Flannery O"Connor a white female writer from Georgia and Ernest Gaines a black male writer from Louisiana, give us a look on how spiritual issues can evoke violent emotional reactions in certain individuals whether young or old. O"Connor's "Revelation" and Gaines" "The Sky is Gray" both demonstrate that verbal altercations can cause disrespect and violent behavior in upper white class communities as well as in lower class black communities. Both settings take place in a doctor's office, during the time when white and blacks were still segregated. In O"Connor's "Revelation" we see a white, seemingly spiritual older person bring out violent emotional reaction in a younger disbelieving person. In contrast, in Gaines" "The Sky is Gray" we see a young non-believing black, who evokes violent reactions from the older black spiritual person. We will look at the settings of each office and the conversations that eventually lead to the confrontations. However, both stories highlight the belief that Jesus can change one's life. .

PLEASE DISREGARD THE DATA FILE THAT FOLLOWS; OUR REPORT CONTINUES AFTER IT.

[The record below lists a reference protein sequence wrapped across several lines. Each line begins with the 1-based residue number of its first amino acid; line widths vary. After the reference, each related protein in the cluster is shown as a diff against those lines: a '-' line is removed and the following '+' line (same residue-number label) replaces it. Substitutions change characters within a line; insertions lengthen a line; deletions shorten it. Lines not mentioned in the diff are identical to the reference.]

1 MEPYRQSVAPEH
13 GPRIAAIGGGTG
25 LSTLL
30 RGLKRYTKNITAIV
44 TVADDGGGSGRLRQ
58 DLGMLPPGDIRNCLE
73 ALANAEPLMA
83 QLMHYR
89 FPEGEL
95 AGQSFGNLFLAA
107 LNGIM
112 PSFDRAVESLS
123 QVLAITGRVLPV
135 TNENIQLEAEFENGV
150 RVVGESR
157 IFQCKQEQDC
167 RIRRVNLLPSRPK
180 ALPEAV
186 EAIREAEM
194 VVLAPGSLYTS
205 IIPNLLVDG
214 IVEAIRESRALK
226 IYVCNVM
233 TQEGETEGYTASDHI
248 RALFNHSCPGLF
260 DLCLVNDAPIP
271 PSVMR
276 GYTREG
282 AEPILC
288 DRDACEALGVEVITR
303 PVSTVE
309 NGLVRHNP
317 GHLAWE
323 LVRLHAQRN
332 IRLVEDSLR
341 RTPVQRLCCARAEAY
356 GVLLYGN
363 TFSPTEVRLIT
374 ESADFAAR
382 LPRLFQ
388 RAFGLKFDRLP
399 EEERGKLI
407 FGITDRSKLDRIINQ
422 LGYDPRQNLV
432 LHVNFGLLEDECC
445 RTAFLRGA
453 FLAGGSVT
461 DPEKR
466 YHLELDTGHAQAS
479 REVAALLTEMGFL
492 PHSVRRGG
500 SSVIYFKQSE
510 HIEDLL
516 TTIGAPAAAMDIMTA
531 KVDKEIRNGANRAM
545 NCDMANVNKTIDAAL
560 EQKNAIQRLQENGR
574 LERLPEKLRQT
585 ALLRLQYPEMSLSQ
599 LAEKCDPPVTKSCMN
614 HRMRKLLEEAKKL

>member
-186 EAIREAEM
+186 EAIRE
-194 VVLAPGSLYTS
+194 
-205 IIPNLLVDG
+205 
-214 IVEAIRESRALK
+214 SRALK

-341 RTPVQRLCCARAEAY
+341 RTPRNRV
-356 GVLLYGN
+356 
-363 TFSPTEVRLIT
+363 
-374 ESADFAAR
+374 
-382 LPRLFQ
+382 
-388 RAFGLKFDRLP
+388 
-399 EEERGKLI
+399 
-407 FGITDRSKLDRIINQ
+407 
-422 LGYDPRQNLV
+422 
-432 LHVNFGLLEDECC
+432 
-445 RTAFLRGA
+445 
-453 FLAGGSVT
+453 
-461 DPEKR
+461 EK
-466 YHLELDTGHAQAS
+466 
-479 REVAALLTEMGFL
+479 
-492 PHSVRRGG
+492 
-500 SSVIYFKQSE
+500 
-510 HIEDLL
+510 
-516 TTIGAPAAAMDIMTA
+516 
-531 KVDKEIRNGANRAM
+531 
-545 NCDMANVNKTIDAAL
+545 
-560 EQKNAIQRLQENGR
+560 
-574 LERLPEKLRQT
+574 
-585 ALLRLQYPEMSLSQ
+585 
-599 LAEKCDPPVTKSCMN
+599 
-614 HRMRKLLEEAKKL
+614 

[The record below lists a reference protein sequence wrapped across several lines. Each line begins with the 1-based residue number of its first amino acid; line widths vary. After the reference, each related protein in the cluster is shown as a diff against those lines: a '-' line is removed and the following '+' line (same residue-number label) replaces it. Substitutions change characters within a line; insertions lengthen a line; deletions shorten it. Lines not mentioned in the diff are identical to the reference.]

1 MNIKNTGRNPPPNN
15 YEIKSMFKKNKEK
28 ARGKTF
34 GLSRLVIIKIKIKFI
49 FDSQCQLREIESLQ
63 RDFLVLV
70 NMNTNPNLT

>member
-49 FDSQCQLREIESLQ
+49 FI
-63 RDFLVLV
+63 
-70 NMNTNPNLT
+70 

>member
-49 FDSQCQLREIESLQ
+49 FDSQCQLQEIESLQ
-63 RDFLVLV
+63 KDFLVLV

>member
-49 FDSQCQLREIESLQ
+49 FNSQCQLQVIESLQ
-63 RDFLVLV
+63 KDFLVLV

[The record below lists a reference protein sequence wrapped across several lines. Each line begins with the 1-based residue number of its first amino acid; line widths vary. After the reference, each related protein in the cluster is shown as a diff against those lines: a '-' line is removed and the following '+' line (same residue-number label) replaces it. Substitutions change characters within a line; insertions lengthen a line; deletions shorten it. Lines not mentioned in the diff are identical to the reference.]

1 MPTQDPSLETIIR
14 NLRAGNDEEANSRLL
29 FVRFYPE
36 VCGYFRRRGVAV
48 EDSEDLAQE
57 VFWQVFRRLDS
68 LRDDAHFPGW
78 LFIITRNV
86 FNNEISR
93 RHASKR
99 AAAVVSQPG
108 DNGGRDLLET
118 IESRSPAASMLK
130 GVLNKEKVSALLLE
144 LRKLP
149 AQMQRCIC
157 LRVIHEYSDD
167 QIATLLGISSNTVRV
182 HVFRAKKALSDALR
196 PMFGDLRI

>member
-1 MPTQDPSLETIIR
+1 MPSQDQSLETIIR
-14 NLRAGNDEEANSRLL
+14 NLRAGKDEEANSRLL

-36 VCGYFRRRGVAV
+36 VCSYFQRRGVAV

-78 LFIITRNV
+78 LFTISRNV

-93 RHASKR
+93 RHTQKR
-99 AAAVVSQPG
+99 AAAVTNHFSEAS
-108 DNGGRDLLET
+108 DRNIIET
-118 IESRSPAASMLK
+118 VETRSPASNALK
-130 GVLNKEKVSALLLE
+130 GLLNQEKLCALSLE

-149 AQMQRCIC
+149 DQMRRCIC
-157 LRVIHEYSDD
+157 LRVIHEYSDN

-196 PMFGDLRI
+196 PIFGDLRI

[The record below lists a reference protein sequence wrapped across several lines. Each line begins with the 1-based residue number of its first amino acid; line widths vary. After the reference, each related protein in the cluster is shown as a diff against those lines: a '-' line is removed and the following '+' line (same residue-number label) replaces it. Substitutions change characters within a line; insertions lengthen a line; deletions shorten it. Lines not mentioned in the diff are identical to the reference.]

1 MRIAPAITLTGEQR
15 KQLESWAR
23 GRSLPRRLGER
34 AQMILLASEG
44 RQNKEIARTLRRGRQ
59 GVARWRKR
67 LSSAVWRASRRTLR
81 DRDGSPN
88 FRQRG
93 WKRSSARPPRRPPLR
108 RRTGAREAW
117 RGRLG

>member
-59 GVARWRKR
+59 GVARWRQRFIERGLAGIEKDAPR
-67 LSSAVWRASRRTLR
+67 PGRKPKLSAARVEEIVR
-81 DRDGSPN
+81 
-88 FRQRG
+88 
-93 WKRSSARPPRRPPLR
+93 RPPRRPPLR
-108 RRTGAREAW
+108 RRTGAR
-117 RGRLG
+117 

Both writers set their confrontational moments in offices. O"Connors" "Revelation" brings us into a small waiting room. The office is filled with a variety of white people, rich, poor, white trash types, old and young. Ruby Turpin, the seemingly religious spiritual person, heavy, but with a so called good disposition is there with her husband Claud, who has been kicked in the leg by a cow. Across the room is Mary Grace, a young girl of eighteen or nineteen, fat and ugly with a face full of acne. Mary Grace, while waiting to see the doctor, reads a thick blue book named Human Development, maybe, trying to figure out why her looks are the way they are. Mary Grace is there with her mother, a very pleasant, stylish lady. Gaines "The Sky is Gray" brings also the reader into another waiting room, but this one is a dentist's office, filled with black people sitting everywhere, mostly poor.